Förster Till / University of Basel
Kasfir Sidney L. / Emory University, Atlanta
African artists today often walk the thin line between art and activism. Many are consciously engaging in an activism that criticises the postcolonial condition. Others are pushed into an activist position. Already by depicting daily life in the postcolony, they may unwillingly express a growing discontent of the populace. The forms of such art are as diverse as the artists and the societal situations that they have to face: difficult to define and hence difficult to control for the authorities. Artists may paint walls of public buildings with murals that these authorities may understand as caricatures; organise performances that the administration then frames as political manifestations; set up art centres and workshops that, the government may suspect, serve as meeting places for political opponents.
Artists are often faced with attempts to silence them – some subtle, others direct and violently oppressive, and still others as disordered as the postcolony. Many artists develop means to resist these attempts and cultivate subversive ways of articulating what they experience as the social reality of their time. Their art takes unexpected forms that fluctuate between straight political claim making and subversive ways of articulation.
This panel aims at exploring these elusive, intangible and often surprising forms of art that answer the structural violence of the postcolonial condition and the agencies of those who create it on the one side or judge it on the other.
Art, activisme et violence dans la postcolonie
Aujourd’hui, les artistes africains sont souvent obligés de choisir entre l’art et l’activisme. Beaucoup se sont engagés consciemment dans une critique de la condition postcoloniale. Montrer la vie quotidienne dans la postcolonie est déjà perçu comme une expression du mécontentement croissant de la population. Les expressions artistiques de ce genre sont aussi variées que les situations et problèmes sociaux auxquels les artistes sont confrontés : difficile à comprendre et par conséquent difficile à contrôler par les autorités. Ces artistes peuvent, par exemple, décorer les murs d’un bâtiment public avec des peintures que les autorités considèrent comme étant des caricatures ; ils pourraient organiser des scènes de théâtre que l’administration perçoit comme manifestations politiques ou fonder des centres ou des ateliers que le gouvernement soupçonne d’être des lieux de réunion pour des opposants politiques.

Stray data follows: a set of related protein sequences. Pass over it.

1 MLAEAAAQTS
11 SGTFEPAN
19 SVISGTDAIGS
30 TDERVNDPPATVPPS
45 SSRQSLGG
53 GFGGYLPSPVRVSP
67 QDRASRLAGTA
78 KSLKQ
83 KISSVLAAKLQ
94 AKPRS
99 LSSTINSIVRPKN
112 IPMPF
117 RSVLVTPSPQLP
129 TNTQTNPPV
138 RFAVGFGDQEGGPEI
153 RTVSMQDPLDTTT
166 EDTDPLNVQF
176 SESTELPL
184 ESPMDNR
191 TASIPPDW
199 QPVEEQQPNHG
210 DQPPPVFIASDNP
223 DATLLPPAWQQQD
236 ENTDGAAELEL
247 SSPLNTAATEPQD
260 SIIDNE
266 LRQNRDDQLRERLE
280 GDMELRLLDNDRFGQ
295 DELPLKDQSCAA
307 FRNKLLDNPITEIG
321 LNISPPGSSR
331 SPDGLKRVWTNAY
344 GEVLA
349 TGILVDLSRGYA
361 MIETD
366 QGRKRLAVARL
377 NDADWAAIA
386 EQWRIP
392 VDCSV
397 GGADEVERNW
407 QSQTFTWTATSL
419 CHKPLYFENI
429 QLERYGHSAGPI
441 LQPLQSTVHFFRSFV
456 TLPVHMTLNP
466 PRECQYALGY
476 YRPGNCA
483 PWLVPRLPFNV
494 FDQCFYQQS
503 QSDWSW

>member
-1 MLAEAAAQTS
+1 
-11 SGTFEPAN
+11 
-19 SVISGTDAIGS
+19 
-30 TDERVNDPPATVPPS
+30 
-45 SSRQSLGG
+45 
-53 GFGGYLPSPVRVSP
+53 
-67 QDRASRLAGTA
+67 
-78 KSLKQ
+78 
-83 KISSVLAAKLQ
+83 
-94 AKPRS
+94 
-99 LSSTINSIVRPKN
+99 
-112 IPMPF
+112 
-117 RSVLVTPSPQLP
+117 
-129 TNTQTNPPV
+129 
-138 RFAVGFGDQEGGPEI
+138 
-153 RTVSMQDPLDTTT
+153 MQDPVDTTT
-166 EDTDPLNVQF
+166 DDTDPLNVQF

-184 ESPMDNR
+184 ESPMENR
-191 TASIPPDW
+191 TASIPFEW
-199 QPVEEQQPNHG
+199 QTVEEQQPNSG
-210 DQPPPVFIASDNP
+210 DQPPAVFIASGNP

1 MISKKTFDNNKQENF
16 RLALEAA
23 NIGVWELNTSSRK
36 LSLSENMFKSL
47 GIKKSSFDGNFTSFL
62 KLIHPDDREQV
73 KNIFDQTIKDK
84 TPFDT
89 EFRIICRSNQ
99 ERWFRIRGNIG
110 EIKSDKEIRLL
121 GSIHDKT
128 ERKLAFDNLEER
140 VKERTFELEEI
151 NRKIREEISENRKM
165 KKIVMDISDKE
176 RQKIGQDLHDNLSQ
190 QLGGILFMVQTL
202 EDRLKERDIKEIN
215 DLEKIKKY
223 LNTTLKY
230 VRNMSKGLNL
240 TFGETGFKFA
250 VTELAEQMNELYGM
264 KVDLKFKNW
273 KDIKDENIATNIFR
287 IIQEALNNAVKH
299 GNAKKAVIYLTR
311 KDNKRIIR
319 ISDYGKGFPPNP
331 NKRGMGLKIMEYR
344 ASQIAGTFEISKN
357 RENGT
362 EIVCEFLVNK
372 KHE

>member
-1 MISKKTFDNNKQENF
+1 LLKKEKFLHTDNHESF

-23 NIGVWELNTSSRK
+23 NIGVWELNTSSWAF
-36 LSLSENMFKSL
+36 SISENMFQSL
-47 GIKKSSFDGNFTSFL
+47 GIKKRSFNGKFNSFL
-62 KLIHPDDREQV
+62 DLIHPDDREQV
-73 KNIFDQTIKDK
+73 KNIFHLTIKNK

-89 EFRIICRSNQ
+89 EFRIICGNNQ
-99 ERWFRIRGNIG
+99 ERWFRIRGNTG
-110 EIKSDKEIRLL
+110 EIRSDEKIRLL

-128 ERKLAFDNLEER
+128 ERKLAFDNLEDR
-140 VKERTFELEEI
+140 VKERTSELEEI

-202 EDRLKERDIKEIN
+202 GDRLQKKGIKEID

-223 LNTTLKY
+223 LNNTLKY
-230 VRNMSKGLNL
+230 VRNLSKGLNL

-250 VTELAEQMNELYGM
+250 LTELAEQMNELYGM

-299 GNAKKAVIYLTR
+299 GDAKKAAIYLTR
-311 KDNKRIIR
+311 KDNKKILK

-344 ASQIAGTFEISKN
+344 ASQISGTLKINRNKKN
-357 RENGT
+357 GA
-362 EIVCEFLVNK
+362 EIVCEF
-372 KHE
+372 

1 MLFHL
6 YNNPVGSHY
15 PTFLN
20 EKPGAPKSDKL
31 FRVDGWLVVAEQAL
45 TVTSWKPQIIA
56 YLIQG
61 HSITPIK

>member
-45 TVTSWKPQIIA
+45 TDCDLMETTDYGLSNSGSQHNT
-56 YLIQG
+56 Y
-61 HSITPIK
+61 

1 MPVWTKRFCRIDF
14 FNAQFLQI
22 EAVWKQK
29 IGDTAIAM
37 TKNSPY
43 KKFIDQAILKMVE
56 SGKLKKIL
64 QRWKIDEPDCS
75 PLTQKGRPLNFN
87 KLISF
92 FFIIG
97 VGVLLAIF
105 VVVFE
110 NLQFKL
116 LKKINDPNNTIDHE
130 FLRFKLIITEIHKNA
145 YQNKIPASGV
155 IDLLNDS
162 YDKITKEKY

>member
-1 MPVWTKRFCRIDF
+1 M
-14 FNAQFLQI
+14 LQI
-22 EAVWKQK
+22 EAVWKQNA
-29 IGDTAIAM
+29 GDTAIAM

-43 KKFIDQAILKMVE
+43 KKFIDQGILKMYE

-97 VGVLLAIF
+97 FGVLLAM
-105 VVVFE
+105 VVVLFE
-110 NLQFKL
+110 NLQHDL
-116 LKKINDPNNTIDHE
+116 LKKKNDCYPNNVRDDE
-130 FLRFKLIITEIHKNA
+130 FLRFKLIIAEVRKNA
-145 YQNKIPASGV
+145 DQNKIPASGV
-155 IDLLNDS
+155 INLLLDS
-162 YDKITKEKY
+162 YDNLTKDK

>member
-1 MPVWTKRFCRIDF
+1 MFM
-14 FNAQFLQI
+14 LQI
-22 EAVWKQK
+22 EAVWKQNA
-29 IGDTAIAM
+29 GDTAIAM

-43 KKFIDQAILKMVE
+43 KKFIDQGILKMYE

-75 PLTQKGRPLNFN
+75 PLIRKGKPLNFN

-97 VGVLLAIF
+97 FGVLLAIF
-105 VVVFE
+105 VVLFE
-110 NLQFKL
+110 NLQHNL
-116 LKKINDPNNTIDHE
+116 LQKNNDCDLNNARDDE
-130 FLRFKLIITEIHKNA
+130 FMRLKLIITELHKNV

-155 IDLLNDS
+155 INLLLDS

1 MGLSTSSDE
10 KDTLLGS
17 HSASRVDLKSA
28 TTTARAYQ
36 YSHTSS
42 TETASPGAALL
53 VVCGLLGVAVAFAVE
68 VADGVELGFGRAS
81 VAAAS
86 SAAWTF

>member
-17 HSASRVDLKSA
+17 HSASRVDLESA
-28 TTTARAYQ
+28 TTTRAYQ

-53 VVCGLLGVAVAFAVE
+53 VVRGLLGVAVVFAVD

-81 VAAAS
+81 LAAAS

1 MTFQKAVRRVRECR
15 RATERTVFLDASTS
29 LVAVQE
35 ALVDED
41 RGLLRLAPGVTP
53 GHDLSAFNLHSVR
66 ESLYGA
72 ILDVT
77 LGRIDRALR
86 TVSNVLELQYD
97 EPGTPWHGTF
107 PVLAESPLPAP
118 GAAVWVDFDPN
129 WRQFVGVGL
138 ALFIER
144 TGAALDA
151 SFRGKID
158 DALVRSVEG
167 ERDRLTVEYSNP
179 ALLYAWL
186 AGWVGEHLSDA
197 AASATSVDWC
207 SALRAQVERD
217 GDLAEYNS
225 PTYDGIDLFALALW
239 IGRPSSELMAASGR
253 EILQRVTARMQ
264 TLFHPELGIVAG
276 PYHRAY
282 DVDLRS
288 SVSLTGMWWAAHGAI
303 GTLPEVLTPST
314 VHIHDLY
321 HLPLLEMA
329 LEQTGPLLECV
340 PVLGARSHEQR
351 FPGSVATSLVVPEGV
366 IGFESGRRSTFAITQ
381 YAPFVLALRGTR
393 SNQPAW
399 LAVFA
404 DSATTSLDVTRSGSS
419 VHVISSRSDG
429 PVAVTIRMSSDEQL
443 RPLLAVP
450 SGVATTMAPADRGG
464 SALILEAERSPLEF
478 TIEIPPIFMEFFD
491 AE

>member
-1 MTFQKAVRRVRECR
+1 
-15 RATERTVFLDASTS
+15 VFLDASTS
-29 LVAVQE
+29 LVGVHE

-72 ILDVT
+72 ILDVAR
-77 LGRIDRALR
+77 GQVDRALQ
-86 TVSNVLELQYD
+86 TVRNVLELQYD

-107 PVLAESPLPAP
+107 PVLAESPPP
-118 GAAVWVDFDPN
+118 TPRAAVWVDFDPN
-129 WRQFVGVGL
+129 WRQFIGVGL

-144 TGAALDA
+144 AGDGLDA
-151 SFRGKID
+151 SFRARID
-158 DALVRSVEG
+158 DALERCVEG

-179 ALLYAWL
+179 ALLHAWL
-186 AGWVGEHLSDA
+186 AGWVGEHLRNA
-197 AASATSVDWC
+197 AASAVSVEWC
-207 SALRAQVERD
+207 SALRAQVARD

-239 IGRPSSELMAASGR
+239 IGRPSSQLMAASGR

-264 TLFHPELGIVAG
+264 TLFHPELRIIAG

Ainsi beaucoup d’artistes africains sont confrontés à des tentatives de réduction au silence – certaines tentatives sont subtiles, d’autres violentes, ou sont désorganisées comme la postcolonie elle-même. Ils ont acquis des moyens de résistance contre ces actes de d’oppression et ont cultivé des pratiques subversives qui leur permettent d’exprimer les réalités sociales de leur époque. Les arts adoptent des formes inattendues qui flottent entre pleines articulations politiques et toutes sortes de subversion.